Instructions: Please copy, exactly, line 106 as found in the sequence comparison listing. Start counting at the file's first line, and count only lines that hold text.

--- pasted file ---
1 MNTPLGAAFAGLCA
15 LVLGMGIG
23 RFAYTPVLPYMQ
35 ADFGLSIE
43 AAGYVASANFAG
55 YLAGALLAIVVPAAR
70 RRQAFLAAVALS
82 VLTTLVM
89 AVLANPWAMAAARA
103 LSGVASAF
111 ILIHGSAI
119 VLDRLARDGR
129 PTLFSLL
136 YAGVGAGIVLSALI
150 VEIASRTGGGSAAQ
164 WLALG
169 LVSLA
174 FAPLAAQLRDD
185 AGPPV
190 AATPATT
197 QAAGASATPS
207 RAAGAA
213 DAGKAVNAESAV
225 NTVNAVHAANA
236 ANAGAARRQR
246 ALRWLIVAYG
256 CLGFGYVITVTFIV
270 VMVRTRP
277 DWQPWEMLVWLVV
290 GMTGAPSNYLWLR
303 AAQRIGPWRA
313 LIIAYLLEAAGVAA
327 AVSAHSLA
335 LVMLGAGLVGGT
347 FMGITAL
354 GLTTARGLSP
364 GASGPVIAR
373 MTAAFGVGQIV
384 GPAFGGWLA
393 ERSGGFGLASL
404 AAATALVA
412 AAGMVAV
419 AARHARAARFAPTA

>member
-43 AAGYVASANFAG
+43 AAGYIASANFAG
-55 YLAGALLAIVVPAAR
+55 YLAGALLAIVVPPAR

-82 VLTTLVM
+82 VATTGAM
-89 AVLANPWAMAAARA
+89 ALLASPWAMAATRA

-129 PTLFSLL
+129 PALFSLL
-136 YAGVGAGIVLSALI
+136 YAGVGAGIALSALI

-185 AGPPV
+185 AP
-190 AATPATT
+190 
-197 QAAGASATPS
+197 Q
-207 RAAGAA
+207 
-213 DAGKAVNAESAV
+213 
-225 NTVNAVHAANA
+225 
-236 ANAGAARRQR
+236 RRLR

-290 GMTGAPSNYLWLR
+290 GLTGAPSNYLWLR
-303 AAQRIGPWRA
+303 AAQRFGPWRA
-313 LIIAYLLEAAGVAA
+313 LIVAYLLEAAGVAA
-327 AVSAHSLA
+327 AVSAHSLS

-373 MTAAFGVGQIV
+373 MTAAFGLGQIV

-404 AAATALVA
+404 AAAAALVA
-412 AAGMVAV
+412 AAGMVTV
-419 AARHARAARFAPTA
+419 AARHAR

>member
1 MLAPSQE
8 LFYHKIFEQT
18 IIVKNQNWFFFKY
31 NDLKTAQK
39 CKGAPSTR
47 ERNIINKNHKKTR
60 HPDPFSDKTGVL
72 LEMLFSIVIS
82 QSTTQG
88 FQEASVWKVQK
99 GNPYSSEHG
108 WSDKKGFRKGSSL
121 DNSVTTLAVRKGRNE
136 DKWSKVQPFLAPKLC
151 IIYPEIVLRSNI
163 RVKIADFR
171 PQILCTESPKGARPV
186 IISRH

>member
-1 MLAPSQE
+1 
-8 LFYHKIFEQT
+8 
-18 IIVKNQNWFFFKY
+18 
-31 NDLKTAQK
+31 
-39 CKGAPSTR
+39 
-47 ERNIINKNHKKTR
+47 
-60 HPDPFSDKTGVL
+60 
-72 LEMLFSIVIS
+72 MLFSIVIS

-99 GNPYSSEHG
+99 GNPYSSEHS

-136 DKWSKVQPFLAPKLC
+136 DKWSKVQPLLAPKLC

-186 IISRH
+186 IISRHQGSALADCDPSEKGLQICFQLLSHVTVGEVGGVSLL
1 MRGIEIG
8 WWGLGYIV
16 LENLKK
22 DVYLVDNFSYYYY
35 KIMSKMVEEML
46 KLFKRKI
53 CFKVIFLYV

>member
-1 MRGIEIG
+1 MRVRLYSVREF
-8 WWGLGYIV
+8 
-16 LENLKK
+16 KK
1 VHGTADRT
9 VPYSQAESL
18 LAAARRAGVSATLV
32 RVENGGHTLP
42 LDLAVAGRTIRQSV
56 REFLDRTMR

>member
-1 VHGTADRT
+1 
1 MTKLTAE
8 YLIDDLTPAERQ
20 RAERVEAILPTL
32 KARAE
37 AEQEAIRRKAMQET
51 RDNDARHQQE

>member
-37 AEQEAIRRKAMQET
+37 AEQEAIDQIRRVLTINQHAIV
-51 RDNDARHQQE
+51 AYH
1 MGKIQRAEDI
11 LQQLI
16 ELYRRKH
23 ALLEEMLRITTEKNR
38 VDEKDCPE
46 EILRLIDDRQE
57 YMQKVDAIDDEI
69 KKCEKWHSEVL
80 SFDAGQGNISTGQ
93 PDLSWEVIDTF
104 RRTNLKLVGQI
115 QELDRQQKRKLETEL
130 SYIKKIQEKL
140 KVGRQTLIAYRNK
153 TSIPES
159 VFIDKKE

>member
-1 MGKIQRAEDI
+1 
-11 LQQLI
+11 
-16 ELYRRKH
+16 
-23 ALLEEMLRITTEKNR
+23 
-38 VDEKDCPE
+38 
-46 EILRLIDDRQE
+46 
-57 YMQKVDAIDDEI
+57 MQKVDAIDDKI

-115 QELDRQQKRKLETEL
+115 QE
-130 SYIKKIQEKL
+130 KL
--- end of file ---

>member